Thursday, December 8, 2011
Illustrated by Ben Towle
Grace is a young lady in a small town trying to do something girls aren't supposed to do--write a newspaper. Amelia Earhart is a grown up woman trying do something women aren't supposed to do--fly across the Atlantic Ocean. When the two meet as Earhart is stalled trying to achieve her goals, the result is a touching story of hope and determination. Read on as Earhart tries to cross...This Broad Ocean.
This is a short biographical comic that, like its cousin about Houdini that I read earlier this year, picks a point in a famous person's life and uses it to tell an educational story (with a moral at the heart) to a young adult reader. Of the two, I think this one is far more effective in its goal, because of the clever link between Grace and Amelia. Taylor shows both trying to be someone society tells them they shouldn't be--and demonstrates that both can overcome the odds. With competition and obstacles ranging from an unreliable co-pilot to ridicule to others whose desire to be the first across the Atlantic is more of a lark than a blow for women's equality, Amelia Earhart is shown here as a real pioneer, inspiring the girl in the story (Grace) and hopefully, the young women (and men) who read the book.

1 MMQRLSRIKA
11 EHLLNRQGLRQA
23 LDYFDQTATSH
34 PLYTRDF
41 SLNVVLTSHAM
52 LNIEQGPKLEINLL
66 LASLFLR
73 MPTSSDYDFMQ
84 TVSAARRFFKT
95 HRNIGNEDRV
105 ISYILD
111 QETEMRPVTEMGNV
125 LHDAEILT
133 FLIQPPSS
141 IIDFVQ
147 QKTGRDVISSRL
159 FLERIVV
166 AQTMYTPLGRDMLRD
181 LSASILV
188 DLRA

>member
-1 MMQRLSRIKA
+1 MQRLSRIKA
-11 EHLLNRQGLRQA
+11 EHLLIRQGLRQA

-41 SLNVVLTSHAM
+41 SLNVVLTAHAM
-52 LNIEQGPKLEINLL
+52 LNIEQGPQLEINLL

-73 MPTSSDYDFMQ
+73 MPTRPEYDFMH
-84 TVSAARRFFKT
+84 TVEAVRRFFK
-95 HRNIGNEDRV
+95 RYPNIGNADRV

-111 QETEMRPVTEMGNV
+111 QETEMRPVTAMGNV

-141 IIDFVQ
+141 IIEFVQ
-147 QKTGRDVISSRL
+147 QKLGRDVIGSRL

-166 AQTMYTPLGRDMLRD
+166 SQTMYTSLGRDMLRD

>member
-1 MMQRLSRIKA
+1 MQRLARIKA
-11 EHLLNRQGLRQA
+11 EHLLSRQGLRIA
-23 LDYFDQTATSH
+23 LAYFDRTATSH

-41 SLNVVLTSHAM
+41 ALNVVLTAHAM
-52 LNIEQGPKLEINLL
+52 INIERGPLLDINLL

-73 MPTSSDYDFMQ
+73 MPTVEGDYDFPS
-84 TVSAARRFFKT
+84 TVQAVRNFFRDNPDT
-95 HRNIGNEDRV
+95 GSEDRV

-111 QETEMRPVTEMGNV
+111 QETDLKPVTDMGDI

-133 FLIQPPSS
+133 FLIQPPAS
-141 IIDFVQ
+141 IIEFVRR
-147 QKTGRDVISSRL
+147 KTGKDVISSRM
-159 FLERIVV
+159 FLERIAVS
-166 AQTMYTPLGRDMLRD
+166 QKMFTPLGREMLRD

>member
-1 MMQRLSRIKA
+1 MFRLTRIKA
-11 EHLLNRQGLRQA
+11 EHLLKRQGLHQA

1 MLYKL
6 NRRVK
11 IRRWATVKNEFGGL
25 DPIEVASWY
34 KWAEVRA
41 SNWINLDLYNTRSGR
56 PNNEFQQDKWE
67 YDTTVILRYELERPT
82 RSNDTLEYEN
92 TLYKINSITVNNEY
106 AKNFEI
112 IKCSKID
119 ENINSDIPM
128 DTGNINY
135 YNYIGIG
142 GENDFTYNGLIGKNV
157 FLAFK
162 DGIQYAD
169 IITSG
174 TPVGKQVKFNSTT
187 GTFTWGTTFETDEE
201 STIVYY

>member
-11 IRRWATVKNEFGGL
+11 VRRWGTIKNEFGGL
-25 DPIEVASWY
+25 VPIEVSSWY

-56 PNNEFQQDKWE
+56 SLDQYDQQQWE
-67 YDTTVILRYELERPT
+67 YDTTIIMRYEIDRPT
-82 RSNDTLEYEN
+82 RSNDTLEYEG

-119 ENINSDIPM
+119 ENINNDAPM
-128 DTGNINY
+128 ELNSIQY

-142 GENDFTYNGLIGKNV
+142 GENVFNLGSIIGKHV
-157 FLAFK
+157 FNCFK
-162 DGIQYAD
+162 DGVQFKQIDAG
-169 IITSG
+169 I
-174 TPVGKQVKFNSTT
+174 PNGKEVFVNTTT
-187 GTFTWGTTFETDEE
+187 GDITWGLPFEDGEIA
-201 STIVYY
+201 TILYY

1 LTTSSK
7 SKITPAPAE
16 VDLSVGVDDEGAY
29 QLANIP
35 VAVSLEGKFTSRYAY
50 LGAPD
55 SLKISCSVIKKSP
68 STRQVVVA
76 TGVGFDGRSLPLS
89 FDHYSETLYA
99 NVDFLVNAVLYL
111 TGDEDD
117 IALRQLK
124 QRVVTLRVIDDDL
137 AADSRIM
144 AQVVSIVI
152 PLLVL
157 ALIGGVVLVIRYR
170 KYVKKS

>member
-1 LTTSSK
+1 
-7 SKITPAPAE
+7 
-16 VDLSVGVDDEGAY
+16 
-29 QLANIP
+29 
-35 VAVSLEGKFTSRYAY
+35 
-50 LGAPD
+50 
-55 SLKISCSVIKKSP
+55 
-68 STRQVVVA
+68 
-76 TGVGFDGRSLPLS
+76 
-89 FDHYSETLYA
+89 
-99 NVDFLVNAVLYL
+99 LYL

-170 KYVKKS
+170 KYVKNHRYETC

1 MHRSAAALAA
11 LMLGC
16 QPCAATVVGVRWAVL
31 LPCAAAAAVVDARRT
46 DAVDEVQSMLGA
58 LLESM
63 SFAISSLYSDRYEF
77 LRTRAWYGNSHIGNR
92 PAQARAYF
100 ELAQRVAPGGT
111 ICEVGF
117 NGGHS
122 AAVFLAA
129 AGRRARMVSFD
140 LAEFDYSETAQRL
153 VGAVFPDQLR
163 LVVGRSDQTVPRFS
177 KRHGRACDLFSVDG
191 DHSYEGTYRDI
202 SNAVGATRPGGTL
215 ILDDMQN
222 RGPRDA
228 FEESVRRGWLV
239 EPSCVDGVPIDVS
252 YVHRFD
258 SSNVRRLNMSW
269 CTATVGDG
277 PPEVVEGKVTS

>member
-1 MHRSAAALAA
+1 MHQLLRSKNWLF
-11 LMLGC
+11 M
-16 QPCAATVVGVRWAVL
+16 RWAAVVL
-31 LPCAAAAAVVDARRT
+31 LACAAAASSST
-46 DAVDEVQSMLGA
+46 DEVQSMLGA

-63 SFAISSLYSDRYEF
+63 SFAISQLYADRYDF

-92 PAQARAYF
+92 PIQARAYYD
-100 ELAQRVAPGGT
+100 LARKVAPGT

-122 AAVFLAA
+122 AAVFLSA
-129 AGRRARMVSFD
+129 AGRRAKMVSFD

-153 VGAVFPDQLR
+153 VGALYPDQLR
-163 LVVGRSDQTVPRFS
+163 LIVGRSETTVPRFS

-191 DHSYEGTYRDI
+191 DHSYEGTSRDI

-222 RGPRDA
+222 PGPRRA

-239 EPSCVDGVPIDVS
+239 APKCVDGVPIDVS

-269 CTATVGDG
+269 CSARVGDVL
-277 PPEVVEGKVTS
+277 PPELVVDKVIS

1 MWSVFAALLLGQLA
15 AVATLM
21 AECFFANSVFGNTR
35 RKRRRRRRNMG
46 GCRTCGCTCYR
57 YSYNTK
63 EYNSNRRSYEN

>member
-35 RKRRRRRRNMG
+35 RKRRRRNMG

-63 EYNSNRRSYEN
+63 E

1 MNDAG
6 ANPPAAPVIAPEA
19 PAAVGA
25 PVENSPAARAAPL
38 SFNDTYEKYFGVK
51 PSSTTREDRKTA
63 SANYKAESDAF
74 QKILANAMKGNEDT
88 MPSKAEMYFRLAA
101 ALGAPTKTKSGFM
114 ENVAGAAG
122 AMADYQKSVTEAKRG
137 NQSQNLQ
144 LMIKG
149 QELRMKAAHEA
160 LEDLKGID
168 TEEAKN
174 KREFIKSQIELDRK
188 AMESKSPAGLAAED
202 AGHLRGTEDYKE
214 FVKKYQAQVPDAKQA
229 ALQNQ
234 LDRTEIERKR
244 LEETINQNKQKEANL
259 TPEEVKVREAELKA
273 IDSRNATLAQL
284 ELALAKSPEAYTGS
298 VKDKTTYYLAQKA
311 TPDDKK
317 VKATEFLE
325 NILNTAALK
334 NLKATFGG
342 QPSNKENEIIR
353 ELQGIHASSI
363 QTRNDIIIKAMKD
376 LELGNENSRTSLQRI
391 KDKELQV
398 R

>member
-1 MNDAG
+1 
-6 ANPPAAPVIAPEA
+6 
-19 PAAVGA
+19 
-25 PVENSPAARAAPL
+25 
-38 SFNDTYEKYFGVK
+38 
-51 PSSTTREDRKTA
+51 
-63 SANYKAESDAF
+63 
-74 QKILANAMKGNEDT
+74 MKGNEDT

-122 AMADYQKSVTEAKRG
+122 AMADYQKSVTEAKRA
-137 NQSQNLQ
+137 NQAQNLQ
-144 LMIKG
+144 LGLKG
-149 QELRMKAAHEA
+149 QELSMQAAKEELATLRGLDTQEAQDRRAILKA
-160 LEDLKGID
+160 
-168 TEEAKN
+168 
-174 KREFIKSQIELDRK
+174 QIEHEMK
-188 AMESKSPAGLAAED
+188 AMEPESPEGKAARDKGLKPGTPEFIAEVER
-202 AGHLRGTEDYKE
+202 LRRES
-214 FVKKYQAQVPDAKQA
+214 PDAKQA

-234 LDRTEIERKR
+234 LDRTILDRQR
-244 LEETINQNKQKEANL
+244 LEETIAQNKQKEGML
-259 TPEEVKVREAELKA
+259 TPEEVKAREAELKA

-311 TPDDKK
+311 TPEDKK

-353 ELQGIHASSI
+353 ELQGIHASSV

I really like the plot and pacing of this book, which moves along just fast enough to tell the story while also showing the delays and frustrations for Earhart by making sure nothing happens too quickly. Taylor is aided and abetted in this endeavor by Towle, whose panels move just slowly enough to indicate the lack of action but never drag to a halt. His characters have a great small-town feel, looking like normal people who are a bit flummoxed by this intrusion by a woman trying too hard who should be at home, cooking and making babies. I love the way Towle expresses so much emotion on his characters' faces, even though they're drawn quite simply, with just enough lines to get the point across. He also quite neatly uses action lines to indicate surprise, without them feeling out of place in a non-manga, non-superhero story. Towle places all of this in a world that feels very real, with a higher level of period detail than you might expect from a book like this one.
Those looking for a complete biography of Earhart will leave disappointed, but I like this use of a moment of time to tell the larger concepts behind a figure that we often know more for her tragic death than for the struggles she overcame to become as big as Lindbergh (and without the antisemitism!). Taylor once again excels here in her script, bookending the story with related, yet very different tragedies that impact on Grace's life.
As with any good graphic novel set for young adult readers, this one ends with historical notes and places for the student to turn next. It's proven that students will move from comics to prose when given the opportunity, and I'm glad to see this book, like George O'Connor's Olympians, provides a means for them to do so. Amelia Earhart This Broad Ocean is an excellent historical comic that reads well for both an adult and youth audience. If you know a young adult looking to read about pilots and airplanes, this is a perfect fit.